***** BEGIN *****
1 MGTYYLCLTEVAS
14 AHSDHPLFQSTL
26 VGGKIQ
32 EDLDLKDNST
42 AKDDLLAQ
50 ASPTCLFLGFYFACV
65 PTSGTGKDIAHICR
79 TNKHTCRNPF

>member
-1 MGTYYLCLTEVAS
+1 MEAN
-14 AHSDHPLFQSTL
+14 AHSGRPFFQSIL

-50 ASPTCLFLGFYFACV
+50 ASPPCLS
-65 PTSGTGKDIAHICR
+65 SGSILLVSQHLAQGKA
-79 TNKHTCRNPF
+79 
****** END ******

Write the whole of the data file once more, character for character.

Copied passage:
1 MGTYYLCLTEVAS
14 AHSDHPLFQSTL
26 VGGKIQ
32 EDLDLKDNST
42 AKDDLLAQ
50 ASPTCLFLGFYFACV
65 PTSGTGKDIAHICR
79 TNKHTCRNPF

>member
-1 MGTYYLCLTEVAS
+1 MEAN
-14 AHSDHPLFQSTL
+14 AHSGRPFFQSIL

-50 ASPTCLFLGFYFACV
+50 ASPPCLS
-65 PTSGTGKDIAHICR
+65 SGSILLVSQHLAQGKA
-79 TNKHTCRNPF
+79 